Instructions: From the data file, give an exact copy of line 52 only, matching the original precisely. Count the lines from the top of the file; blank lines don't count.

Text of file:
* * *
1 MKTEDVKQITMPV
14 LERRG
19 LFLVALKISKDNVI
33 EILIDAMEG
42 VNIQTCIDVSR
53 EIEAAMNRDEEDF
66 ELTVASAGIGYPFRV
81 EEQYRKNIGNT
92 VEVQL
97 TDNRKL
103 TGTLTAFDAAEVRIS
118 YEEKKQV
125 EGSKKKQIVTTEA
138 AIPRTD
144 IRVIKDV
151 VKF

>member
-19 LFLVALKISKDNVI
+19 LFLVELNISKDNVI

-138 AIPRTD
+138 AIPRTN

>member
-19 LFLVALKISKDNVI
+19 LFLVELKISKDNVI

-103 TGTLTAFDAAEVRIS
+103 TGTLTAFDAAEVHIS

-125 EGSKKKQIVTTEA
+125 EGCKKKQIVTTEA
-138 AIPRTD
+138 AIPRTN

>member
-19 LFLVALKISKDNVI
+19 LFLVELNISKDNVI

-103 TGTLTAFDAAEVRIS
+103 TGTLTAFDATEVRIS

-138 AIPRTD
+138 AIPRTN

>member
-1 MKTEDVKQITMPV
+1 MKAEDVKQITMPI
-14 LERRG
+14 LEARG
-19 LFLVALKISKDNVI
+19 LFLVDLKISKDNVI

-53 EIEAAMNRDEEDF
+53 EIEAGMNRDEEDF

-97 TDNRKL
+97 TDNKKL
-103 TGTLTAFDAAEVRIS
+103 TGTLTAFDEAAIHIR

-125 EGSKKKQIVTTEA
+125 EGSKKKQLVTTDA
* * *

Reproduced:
+125 EGSKKKQLVTTDA